I recently attended an educational meeting where one of the speakers did a brief but very informative presentation on the recent changes to the Diagnostic and Statistic Manual V (DSM-V) in relation to Autism Spectrum Disorder. In the DSM-IV, Asperger’s Syndrome was recognised as a sub-category of Autism Spectrum Disorder. In the DSM-V, all sub-categories have been removed, and are now just “Autism Spectrum Disorder”.
I’ll leave it to our ASPIA educators to make any further comment about the DSM-V, although if you’d like to read for yourself, go to the website of the American Psychiatric Association http://www.psychiatry.org/dsm5 and click on the fact sheet for “Autism Spectrum Disorder”.
What I want to mention here though is a phrase in the diagnostic manual that caught my attention rather profoundly and got me thinking, as I tend to do.
It says “This criteria change encourages earlier diagnosis of ASD but also allows people whose symptoms may not be fully recognized until social demands exceed their capacity to receive the diagnosis.
How often do we talk about not really recognizing our partner’s AS traits or the significance of those traits earlier on, particularly before marriage? And we wonder how they managed so well before they got married, particularly those who have friends, a “social set” and have survived uni, etc.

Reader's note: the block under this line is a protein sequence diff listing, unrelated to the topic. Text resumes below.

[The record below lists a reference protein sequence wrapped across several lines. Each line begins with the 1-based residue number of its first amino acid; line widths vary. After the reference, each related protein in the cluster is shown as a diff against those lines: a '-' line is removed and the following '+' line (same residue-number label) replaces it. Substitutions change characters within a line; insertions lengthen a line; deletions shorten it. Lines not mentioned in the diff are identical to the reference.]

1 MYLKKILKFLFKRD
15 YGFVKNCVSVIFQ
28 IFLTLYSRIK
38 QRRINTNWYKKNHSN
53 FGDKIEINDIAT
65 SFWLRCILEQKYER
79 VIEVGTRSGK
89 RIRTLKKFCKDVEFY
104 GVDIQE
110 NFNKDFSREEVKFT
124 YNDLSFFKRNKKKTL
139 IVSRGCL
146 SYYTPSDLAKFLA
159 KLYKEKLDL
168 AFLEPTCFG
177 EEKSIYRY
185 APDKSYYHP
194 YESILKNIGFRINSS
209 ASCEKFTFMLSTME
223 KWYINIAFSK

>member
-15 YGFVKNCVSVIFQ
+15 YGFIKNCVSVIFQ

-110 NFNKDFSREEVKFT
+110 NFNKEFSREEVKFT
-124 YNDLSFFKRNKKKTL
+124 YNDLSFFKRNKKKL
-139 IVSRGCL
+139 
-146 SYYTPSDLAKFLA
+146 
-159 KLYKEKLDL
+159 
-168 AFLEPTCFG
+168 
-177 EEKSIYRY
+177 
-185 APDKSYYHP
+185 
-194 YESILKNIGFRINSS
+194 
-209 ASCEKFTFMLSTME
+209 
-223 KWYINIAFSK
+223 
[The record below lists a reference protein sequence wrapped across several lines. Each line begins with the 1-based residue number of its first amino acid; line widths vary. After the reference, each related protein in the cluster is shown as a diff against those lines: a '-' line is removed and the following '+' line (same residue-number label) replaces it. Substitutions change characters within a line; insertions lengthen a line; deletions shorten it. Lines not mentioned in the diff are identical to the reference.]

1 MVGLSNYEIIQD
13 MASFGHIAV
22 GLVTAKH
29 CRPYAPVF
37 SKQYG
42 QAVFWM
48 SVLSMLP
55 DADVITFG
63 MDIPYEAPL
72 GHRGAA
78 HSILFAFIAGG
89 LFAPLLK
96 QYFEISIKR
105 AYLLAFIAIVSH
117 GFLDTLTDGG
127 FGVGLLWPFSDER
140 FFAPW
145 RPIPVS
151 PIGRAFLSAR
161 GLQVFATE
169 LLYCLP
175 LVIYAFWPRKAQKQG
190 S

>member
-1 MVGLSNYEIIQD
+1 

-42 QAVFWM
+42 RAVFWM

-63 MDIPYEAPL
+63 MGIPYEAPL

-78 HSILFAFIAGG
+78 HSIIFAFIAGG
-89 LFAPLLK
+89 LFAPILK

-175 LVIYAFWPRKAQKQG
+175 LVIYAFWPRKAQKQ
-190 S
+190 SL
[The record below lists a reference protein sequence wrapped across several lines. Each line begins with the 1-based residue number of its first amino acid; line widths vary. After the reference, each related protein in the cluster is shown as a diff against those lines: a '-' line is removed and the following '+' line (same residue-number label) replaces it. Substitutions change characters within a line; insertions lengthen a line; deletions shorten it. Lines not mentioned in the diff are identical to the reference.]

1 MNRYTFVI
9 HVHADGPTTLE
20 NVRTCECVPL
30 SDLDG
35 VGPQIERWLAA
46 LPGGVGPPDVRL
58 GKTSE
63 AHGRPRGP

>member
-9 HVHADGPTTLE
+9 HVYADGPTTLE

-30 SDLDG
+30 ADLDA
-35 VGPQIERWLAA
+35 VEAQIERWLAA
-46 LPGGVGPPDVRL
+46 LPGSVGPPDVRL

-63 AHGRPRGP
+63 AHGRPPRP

I’ve often mentioned to partners that the individual with AS may manage in a relationship ok until the first child is born, after which more and more difficulties begin to emerge as they can no longer cope in a situation that includes more than one other person. Add subsequent children and the challenges are multiplied, add a change in jobs, moving house, etc and the situation is way beyond their capacity and the non-Asperger partner finds herself/himself absorbing more and more responsibility within the family.
This sentence in the DSM-V says to me that individuals with AS do have capacity up to a point, and that at some point social demands exceed that capacity. After that their symptoms become more recognizable. This adds another reason why it is only us, the partners, who make this observation and why others find it so hard to believe us, even our partner’s family members.
This says to me that the traits may have only emerged in a significant way as the demands of adult life have increased, which of course is the context that we share with them.
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